The Hummock Reserve


Bundaberg Regional Council welcomes you to the Sloping Hummock (click to open brochure)– part of a dormant volcano offering panoramic views around Bundaberg to the ocean.  The largest remnant of Woongarra Scrub, a dry rainforest plant community is located here.  The nearby Maureen Schmitt Park contains regenerating rainforest. It is about 10km east of Bundaberg and accessible from Bargara Road or FE Walker St.


The Taribelang Aborigines were the first people to inhabit this area.  Later, in 1799 Lieutenant Matthew Flinders sailed past the coast and named this hill “The Sloping Hummock”. Today it is more commonly called “The Hummock.” 

Woongarra Scrub

Before white settlement, around 4000 ha of Woongarra Scrub grew on the rich red and brown soils formed from the basalt flow of the ancient volcano now known as The Hummock.  It was very dense rainforest known as microphyll vineforest.  In the 1860s, explorer Nugent Wade Brown walked into the Woongarra Scrub attempting to reach the summit of The Hummock and said “the scrub was so dense we could scarcely make headway and ultimately got lost and spent the night there.”

As Bundaberg developed, the Woongarra Scrub was logged for timber, however white settlers were mainly interested in clearing for agriculture. By the late 1870s, most of the Scrub was gone.  The 4 hectares of Woongarra Scrub on The Hummock is the largest remaining example.  It contains over 120 native plant species and is vitally important as a “seed bank” for replanting efforts in other locations.  The trees are stunted due to the windy location and the very thin layer of soil over volcanic rock.  Woongarra Scrub on more fertile soil grew much taller. 

Exploring the Rainforest

A well maintained timber boardwalk takes you through the Woongarra Scrub remnant.  At the end of the boardwalk, a lookout on top of a water reservoir offers views of the surrounding district.   Can you imagine what this area must have looked like before white settlement?

As you walk along, listen for the sounds of birds which visit the Scrub.  Figbirds, Silvereyes and Black-faced Cuckoo Shrikes are common.  In summer you might hear the distinctive call of the Common Koel, also known as the Stormbird.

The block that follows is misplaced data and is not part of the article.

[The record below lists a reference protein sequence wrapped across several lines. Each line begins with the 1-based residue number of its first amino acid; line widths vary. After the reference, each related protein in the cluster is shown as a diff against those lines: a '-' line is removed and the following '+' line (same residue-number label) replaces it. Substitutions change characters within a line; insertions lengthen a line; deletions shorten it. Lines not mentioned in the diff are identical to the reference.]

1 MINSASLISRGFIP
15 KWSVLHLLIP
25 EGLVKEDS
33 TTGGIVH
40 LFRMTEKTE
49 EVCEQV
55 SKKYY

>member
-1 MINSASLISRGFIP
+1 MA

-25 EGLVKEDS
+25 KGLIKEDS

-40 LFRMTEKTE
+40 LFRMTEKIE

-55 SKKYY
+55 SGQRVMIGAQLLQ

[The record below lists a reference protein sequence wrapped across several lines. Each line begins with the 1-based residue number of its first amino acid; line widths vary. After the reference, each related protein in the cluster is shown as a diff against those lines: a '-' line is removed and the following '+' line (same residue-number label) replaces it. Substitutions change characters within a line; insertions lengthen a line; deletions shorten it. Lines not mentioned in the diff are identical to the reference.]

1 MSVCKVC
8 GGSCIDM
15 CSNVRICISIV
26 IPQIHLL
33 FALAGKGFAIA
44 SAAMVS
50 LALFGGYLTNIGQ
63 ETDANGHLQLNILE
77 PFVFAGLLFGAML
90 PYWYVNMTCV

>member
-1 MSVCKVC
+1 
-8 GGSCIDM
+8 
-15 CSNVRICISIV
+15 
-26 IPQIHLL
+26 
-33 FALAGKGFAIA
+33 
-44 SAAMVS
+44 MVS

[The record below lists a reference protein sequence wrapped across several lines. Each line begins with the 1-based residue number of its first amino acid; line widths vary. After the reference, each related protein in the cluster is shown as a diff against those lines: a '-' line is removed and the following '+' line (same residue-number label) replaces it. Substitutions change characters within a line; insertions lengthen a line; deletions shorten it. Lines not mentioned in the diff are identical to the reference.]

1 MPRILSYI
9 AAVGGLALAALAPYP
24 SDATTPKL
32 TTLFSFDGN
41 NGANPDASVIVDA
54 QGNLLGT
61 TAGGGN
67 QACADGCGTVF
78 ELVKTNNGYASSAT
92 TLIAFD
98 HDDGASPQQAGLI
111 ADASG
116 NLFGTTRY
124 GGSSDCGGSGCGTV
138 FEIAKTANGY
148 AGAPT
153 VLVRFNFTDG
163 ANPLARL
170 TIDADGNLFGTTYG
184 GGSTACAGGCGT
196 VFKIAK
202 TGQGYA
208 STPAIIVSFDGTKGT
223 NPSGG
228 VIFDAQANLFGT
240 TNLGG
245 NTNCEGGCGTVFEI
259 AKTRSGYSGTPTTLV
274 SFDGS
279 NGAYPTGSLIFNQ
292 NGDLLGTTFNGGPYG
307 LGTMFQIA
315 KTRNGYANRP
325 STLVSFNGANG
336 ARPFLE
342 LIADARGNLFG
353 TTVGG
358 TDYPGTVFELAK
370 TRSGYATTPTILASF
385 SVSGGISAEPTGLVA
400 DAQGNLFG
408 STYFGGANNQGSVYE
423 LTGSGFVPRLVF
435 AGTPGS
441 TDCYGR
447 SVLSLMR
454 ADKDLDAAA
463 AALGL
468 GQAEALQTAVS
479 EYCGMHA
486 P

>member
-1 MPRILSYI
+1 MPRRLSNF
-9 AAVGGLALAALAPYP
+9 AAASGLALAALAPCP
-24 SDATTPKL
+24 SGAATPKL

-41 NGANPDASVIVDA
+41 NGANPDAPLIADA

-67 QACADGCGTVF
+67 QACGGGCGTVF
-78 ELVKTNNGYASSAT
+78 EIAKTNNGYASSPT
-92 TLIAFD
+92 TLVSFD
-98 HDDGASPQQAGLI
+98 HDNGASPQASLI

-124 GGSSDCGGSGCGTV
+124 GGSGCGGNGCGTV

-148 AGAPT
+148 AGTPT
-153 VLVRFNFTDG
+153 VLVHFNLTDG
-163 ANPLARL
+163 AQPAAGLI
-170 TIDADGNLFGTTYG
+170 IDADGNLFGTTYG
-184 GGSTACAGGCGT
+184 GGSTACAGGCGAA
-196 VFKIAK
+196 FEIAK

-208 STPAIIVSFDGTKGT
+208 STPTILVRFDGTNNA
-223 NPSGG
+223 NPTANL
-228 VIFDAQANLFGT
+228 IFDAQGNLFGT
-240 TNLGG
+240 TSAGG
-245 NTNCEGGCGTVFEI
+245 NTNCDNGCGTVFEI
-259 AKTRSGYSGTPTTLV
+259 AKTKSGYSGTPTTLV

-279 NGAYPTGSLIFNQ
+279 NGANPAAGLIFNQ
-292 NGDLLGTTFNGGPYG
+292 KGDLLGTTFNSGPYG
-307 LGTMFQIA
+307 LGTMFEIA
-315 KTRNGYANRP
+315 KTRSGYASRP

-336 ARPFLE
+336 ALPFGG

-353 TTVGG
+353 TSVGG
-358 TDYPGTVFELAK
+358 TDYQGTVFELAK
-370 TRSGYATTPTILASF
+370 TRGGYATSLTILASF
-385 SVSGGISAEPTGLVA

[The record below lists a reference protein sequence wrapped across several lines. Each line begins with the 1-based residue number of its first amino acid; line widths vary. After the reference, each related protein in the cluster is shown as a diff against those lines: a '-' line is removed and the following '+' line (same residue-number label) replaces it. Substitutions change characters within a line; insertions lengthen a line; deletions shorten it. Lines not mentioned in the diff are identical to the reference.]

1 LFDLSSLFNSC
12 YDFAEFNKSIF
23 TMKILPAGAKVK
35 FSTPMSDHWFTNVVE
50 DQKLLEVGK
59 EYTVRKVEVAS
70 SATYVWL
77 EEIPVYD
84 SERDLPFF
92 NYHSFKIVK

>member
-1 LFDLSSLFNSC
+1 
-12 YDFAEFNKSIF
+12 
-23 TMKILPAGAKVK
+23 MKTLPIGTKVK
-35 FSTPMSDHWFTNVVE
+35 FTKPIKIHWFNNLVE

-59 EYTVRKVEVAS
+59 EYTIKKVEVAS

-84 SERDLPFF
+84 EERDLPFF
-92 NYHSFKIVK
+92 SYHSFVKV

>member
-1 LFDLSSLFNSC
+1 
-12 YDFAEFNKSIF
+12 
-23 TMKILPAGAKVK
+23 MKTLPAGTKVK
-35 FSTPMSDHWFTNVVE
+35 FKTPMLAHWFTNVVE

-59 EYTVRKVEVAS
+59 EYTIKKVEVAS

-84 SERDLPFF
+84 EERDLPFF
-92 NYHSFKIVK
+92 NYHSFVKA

Botanists are particularly interested in several species in this reserve.  The Wedge-leaf Tuckeroo is listed under legislation as “vulnerable” but is common here.  An unusual form of Rose Mahogany (Dysoxylum fraserianum) is found here.  It is quite rare in the Bundaberg area and a large specimen grows near one of the water reservoirs.  A plant called Balanophora fungosa flowers here after heavy rainfall.  It lives under the leaf litter, is a parasite on roots of rainforest trees and does not need sunlight.  The flowering structure looks like fungi and consists of a globe covered with thousands of tiny female flowers surrounded at its base by a much smaller number of male flowers.

Amongst the native trees and shrubs are exotic weeds such as Asparagus fern, Ochna and Coral Berry.  Council manages these infestations with the assistance of local landcare groups and nearby residents.

Maureen Schmitt Park was named after local conservationist Maureen Schmitt who has been instrumental in community conservation efforts, has greatly improved local botanical information and worked tirelessly to plant thousands of trees on The Hummock and throughout the region.  During the 1990s Maureen was the driving force behind the 4 hectare revegetation project and still maintains an interest in the Park.  She collected seeds from the local area, propagated the rainforest trees and arranged for their planting and maintenance.  The land had been almost totally cleared many years ago, and the rocky, windswept conditions made it a challenge for the trees to survive.  A network of mown tracks winds through the Park.


As Bundaberg’s only hill, The Hummock is quite visible.  The timber boardwalk starts at Heathwood Park on Bowden St.  The walking tracks at Maureen Schmitt Park are best accessed from Finemore Crescent.  An established lookout at Turners Way offers stunning views and is very popular with visitors.

Facilities for your convenience
Toilets, picnic tables and water taps are located at Bowden St.  Water taps are also located at the entrance to Maureen Schmitt Park.


Caring for the Reserve
• Remember to take nothing but photos and leave nothing but your footprints
• Please do not dump garden waste which could spread exotic plants
• Domestic animals are not permitted

For further information please contact Council's Natural Resources Department on 1300 883 699.